Our brains are built to take things for granted so that we focus our attention and energy on problems to solve. This means we are meant to lose perspective. Thankfully, we also have the ability to notice this happening and ground ourselves in a different perspective. Spending time thinking about things we are grateful for each day can have a significantly positive impact on our emotional well-being. Likewise, adopting a mindset that includes self-compassion is challenging, yet critical. Self-compassion is a caring form of acknowledgment that we wish we did not feel or act in a certain way. It is also accepting that it is okay that we do feel and act the way we do.
Our community is filled with high achieving students, parents, and teachers who are used to exceeding expectations. One unfortunate by-product of a group of high achievers is a mistaken belief that we should also be able to rise above “normal” in all situations. With so much loss and challenge, we have likely not felt like the best version of ourselves and may frequently feel like a failure or that we have lost our identity. Not surprisingly, this leads to much self-criticism which only adds to an unstable emotional climate. Instead, allow self-compassion to set these expectations, reduce self-criticism, and then focus our energy on what we want to do next.
If part of grieving involves making meaning out of a loss, then we can look for opportunities to make meaning each day. I’ve learned so much about what this can look like from the families I work with in addition to my own family and friends. I see families using this as an opportunity to clarify values and priorities. For example, talking less about schoolwork and more about what movie to watch. Shifting from a busy daily calendar to a more relaxed, fluid routine. Staying up later because everyday kind of feels like a Saturday. Recognizing the importance of staying socially connected when we have to stay physically distant. Looking for opportunities to make new memories, some of which we may even feel nostalgia for at some point in our future.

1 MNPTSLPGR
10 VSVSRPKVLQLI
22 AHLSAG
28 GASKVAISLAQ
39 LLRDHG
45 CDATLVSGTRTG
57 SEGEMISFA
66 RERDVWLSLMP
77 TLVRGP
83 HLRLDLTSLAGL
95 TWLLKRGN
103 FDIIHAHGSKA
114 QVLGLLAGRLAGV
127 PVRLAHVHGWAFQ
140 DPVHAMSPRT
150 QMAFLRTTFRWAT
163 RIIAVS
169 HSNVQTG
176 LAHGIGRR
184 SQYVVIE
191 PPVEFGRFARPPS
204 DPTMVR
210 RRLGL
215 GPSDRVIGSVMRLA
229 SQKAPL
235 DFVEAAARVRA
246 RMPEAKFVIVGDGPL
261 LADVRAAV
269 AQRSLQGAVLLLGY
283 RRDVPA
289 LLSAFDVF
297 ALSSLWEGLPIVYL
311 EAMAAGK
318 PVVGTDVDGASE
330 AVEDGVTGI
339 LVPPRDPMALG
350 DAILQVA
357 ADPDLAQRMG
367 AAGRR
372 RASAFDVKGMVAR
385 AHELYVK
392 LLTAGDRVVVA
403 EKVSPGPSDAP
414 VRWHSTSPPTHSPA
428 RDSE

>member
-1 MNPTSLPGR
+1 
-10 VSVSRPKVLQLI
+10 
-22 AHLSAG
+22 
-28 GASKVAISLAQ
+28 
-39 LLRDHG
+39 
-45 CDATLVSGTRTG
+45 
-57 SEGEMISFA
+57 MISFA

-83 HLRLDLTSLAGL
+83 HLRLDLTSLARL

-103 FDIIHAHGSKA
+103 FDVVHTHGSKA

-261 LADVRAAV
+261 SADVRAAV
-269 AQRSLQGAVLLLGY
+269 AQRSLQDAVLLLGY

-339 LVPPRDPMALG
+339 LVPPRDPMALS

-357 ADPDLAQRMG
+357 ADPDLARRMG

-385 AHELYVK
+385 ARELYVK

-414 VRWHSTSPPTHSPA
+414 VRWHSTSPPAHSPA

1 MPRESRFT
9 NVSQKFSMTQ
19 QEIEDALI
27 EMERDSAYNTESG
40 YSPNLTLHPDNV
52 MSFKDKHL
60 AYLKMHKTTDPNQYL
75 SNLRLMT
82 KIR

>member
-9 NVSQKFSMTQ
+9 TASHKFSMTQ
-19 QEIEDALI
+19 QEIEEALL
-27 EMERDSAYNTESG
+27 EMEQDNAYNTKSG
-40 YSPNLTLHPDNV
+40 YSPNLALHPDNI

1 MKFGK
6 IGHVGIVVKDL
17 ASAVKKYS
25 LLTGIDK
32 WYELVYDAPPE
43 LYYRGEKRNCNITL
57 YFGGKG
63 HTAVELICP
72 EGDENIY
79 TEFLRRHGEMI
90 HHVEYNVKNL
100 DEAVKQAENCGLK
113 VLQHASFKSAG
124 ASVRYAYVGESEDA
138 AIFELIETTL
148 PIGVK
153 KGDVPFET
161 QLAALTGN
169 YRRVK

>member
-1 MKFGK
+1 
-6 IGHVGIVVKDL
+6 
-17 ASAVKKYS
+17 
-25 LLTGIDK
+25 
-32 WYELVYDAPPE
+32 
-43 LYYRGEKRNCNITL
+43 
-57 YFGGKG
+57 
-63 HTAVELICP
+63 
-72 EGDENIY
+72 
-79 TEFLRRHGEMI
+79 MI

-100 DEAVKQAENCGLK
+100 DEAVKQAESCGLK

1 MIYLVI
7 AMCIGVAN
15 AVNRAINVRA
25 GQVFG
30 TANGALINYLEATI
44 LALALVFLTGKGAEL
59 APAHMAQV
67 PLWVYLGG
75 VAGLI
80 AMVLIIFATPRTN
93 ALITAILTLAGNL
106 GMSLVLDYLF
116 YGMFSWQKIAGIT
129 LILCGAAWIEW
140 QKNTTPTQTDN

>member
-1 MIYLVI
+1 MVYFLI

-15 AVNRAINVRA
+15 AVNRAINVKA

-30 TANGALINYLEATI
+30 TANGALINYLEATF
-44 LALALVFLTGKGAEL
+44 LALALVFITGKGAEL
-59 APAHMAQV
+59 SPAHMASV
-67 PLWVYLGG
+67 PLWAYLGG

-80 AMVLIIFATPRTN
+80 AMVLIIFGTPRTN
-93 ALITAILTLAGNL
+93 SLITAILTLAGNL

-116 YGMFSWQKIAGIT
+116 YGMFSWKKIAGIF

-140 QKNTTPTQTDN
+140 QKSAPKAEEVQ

For all of us, especially teenagers, whatever is happening right now can often feel like the climax of our story. This means that, for many, their stories may end in tragedy or disaster. At the same time, it is possible that what we are experiencing now is chapter one of the story of the rest of our lives. In that way, this is the beginning of our origin story. Let’s start writing together.
I wish I did not have to write to you under these circumstances. Nonetheless, I am so grateful that I am part of the AFS community and can experience this all with you. I know I speak for the Student Support Team across all divisions when I say that I hope you all feel encouraged to reach out to us in times of emotional need. We are here.
Michael Cassano P’29